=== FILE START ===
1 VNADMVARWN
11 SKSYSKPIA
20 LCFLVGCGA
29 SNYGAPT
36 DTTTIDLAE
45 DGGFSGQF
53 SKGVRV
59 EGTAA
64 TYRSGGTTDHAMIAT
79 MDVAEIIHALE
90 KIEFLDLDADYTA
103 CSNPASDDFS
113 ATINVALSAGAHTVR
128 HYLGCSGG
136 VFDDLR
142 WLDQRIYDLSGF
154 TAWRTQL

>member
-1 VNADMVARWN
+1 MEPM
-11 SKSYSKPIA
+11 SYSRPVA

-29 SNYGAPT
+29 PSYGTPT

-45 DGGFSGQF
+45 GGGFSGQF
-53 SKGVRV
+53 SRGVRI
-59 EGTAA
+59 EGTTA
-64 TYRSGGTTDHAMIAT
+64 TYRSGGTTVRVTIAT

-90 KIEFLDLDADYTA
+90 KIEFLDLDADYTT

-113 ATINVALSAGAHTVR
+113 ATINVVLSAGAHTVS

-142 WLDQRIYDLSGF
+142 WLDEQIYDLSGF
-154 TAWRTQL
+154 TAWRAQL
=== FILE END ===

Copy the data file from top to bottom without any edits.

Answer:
1 VNADMVARWN
11 SKSYSKPIA
20 LCFLVGCGA
29 SNYGAPT
36 DTTTIDLAE
45 DGGFSGQF
53 SKGVRV
59 EGTAA
64 TYRSGGTTDHAMIAT
79 MDVAEIIHALE
90 KIEFLDLDADYTA
103 CSNPASDDFS
113 ATINVALSAGAHTVR
128 HYLGCSGG
136 VFDDLR
142 WLDQRIYDLSGF
154 TAWRTQL

>member
-1 VNADMVARWN
+1 MEPM
-11 SKSYSKPIA
+11 SYSRPVA

-29 SNYGAPT
+29 PSYGTPT

-45 DGGFSGQF
+45 GGGFSGQF
-53 SKGVRV
+53 SRGVRI
-59 EGTAA
+59 EGTTA
-64 TYRSGGTTDHAMIAT
+64 TYRSGGTTVRVTIAT

-90 KIEFLDLDADYTA
+90 KIEFLDLDADYTT

-113 ATINVALSAGAHTVR
+113 ATINVVLSAGAHTVS

-142 WLDQRIYDLSGF
+142 WLDEQIYDLSGF
-154 TAWRTQL
+154 TAWRAQL